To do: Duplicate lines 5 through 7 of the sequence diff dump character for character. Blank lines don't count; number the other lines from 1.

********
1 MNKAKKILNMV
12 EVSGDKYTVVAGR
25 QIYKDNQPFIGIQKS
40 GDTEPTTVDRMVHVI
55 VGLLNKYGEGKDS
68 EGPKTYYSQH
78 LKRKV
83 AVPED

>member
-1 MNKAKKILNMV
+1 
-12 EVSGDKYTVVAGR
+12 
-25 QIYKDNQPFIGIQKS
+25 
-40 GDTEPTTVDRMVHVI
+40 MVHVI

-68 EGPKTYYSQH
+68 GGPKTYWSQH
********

55 VGLLNKYGEGKDS
68 EGPKTYYSQH
78 LKRKV